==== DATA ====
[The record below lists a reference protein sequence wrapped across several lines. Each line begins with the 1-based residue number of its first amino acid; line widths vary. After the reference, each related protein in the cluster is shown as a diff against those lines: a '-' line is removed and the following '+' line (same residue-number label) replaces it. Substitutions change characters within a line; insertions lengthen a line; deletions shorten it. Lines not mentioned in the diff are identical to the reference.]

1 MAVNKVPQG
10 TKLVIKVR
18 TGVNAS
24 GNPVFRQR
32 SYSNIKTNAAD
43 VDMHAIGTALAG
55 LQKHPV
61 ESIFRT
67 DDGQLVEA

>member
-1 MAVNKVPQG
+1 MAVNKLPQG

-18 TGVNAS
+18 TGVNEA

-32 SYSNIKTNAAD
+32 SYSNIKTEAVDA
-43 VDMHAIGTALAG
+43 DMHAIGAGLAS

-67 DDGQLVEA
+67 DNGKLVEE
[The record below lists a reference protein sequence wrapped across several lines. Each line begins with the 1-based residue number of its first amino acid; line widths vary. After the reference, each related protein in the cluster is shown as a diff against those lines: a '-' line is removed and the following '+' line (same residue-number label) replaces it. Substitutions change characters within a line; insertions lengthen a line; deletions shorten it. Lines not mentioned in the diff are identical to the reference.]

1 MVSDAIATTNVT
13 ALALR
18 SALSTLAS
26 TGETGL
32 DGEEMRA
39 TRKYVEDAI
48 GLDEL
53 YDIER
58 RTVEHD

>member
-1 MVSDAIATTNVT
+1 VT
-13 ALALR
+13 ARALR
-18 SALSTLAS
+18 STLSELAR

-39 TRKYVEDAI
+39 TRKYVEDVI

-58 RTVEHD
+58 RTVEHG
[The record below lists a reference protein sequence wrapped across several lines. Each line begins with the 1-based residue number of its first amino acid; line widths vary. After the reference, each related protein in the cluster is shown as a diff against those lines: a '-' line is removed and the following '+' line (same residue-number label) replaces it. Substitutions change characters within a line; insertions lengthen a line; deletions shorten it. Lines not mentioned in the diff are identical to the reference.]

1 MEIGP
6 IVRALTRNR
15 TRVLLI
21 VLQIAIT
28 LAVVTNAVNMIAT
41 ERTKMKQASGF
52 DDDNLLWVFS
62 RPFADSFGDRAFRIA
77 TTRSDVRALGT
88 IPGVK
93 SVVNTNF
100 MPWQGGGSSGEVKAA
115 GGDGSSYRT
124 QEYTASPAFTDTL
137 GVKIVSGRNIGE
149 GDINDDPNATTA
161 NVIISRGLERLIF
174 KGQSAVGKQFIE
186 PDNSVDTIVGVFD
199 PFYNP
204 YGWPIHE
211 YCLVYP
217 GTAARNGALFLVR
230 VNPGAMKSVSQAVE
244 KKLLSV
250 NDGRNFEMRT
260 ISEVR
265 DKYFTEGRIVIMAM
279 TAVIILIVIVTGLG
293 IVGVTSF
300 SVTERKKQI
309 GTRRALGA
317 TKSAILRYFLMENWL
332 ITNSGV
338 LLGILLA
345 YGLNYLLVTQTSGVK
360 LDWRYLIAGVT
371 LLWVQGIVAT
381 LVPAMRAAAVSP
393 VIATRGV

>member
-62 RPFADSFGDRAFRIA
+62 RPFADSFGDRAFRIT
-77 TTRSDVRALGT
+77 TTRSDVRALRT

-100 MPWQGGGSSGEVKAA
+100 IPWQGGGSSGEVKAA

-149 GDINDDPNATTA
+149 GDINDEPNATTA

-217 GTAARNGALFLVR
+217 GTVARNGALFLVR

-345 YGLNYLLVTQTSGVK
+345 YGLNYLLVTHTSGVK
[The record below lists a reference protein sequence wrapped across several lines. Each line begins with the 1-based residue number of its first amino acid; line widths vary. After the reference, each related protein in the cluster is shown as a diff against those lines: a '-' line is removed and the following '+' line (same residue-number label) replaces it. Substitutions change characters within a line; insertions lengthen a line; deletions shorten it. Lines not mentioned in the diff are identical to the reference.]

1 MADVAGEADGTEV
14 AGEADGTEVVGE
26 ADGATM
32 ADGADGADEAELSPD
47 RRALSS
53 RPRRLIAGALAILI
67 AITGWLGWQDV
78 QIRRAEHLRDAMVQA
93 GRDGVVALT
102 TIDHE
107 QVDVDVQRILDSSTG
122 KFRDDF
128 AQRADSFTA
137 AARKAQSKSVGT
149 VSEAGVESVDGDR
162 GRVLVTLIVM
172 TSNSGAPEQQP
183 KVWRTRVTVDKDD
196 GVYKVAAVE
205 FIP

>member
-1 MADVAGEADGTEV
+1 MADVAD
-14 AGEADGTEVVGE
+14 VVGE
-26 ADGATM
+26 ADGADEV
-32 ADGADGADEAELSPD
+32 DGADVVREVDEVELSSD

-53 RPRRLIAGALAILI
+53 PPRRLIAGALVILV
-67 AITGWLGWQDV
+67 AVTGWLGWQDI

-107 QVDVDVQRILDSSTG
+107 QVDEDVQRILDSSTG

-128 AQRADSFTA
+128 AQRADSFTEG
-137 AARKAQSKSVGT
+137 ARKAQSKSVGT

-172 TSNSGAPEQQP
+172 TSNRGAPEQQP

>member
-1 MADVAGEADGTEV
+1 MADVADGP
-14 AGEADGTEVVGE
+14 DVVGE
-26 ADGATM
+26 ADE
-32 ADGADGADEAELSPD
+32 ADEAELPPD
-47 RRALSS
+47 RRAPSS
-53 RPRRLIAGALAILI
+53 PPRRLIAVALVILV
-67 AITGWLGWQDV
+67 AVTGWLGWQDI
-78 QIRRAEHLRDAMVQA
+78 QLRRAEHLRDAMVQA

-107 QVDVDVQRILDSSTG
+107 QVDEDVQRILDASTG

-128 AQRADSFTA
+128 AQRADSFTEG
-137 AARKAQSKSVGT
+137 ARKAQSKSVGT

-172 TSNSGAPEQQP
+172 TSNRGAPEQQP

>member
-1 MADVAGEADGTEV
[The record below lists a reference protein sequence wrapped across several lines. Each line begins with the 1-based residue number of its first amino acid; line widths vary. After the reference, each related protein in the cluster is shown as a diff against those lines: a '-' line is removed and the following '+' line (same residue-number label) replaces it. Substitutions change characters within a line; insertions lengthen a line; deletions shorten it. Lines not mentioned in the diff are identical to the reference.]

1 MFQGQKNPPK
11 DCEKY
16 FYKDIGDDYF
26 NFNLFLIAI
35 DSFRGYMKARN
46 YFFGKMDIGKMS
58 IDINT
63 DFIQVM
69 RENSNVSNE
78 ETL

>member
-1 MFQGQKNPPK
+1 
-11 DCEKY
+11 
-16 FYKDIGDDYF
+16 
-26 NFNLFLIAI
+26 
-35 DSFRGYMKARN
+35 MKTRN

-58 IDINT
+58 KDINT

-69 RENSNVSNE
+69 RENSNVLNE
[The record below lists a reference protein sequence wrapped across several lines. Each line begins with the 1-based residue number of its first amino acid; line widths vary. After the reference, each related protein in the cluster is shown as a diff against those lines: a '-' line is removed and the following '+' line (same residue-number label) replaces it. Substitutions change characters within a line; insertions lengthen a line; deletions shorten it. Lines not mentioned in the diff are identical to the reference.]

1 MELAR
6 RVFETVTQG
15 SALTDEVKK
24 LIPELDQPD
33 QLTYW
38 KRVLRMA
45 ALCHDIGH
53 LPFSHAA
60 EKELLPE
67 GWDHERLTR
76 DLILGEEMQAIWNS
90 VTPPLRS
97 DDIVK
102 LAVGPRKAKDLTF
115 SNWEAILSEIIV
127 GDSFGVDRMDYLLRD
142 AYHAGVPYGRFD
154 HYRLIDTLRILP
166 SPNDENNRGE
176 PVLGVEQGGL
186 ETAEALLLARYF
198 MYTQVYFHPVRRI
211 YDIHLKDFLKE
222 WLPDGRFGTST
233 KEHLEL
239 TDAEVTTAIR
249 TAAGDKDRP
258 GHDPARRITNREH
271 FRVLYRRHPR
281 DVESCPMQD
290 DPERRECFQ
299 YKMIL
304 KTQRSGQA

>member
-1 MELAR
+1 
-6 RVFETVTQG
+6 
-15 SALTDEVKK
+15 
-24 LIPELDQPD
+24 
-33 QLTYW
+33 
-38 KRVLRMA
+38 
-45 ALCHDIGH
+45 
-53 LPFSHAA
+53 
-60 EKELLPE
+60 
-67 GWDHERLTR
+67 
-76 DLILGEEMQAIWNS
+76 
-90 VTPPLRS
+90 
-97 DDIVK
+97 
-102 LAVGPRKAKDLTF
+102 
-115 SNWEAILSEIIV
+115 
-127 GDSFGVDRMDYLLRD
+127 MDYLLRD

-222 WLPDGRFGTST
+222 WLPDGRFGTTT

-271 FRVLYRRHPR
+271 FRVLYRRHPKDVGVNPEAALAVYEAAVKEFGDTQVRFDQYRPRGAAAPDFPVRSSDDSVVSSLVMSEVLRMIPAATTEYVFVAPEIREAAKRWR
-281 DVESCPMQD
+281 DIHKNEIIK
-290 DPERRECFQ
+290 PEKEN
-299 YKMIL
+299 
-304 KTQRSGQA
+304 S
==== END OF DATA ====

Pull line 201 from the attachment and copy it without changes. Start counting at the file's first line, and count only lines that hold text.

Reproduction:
60 EKELLPE